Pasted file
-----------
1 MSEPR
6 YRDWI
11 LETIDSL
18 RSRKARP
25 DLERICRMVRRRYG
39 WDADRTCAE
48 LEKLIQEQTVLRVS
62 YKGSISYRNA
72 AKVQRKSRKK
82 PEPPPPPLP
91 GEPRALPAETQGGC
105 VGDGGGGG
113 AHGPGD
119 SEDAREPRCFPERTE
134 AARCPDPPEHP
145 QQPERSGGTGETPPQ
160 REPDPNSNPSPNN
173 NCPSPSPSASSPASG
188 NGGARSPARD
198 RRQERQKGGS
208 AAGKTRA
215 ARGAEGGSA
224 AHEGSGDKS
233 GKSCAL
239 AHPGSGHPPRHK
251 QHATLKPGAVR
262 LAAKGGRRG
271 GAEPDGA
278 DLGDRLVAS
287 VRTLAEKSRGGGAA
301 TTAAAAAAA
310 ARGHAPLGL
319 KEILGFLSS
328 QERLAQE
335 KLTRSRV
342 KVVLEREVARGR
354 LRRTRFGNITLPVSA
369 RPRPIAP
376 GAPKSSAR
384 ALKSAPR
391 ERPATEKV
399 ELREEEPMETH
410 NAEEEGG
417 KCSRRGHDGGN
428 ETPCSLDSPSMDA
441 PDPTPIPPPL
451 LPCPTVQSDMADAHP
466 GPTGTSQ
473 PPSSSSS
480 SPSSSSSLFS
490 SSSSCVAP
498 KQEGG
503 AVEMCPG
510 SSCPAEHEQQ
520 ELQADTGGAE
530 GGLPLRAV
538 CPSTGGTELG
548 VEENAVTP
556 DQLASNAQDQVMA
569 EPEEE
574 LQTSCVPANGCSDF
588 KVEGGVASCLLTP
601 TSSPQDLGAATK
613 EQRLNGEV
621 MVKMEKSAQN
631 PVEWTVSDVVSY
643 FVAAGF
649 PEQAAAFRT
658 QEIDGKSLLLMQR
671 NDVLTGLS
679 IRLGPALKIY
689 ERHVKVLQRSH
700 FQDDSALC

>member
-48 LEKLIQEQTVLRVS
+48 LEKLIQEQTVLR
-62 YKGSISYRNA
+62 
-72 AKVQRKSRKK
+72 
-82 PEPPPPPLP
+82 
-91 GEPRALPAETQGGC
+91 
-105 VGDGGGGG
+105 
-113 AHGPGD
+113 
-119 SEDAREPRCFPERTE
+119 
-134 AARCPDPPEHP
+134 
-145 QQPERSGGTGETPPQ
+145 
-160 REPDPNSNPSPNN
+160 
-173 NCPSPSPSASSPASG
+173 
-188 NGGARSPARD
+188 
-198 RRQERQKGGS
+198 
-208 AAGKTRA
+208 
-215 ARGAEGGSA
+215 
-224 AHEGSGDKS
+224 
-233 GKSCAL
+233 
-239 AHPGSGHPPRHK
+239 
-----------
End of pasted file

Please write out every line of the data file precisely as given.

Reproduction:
1 MSEPR
6 YRDWI
11 LETIDSL
18 RSRKARP
25 DLERICRMVRRRYG
39 WDADRTCAE
48 LEKLIQEQTVLRVS
62 YKGSISYRNA
72 AKVQRKSRKK
82 PEPPPPPLP
91 GEPRALPAETQGGC
105 VGDGGGGG
113 AHGPGD
119 SEDAREPRCFPERTE
134 AARCPDPPEHP
145 QQPERSGGTGETPPQ
160 REPDPNSNPSPNN
173 NCPSPSPSASSPASG
188 NGGARSPARD
198 RRQERQKGGS
208 AAGKTRA
215 ARGAEGGSA
224 AHEGSGDKS
233 GKSCAL
239 AHPGSGHPPRHK
251 QHATLKPGAVR
262 LAAKGGRRG
271 GAEPDGA
278 DLGDRLVAS
287 VRTLAEKSRGGGAA
301 TTAAAAAAA
310 ARGHAPLGL
319 KEILGFLSS
328 QERLAQE
335 KLTRSRV
342 KVVLEREVARGR
354 LRRTRFGNITLPVSA
369 RPRPIAP
376 GAPKSSAR
384 ALKSAPR
391 ERPATEKV
399 ELREEEPMETH
410 NAEEEGG
417 KCSRRGHDGGN
428 ETPCSLDSPSMDA
441 PDPTPIPPPL
451 LPCPTVQSDMADAHP
466 GPTGTSQ
473 PPSSSSS
480 SPSSSSSLFS
490 SSSSCVAP
498 KQEGG
503 AVEMCPG
510 SSCPAEHEQQ
520 ELQADTGGAE
530 GGLPLRAV
538 CPSTGGTELG
548 VEENAVTP
556 DQLASNAQDQVMA
569 EPEEE
574 LQTSCVPANGCSDF
588 KVEGGVASCLLTP
601 TSSPQDLGAATK
613 EQRLNGEV
621 MVKMEKSAQN
631 PVEWTVSDVVSY
643 FVAAGF
649 PEQAAAFRT
658 QEIDGKSLLLMQR
671 NDVLTGLS
679 IRLGPALKIY
689 ERHVKVLQRSH
700 FQDDSALC

>member
-48 LEKLIQEQTVLRVS
+48 LEKLIQEQTVLR
-62 YKGSISYRNA
+62 
-72 AKVQRKSRKK
+72 
-82 PEPPPPPLP
+82 
-91 GEPRALPAETQGGC
+91 
-105 VGDGGGGG
+105 
-113 AHGPGD
+113 
-119 SEDAREPRCFPERTE
+119 
-134 AARCPDPPEHP
+134 
-145 QQPERSGGTGETPPQ
+145 
-160 REPDPNSNPSPNN
+160 
-173 NCPSPSPSASSPASG
+173 
-188 NGGARSPARD
+188 
-198 RRQERQKGGS
+198 
-208 AAGKTRA
+208 
-215 ARGAEGGSA
+215 
-224 AHEGSGDKS
+224 
-233 GKSCAL
+233 
-239 AHPGSGHPPRHK
+239 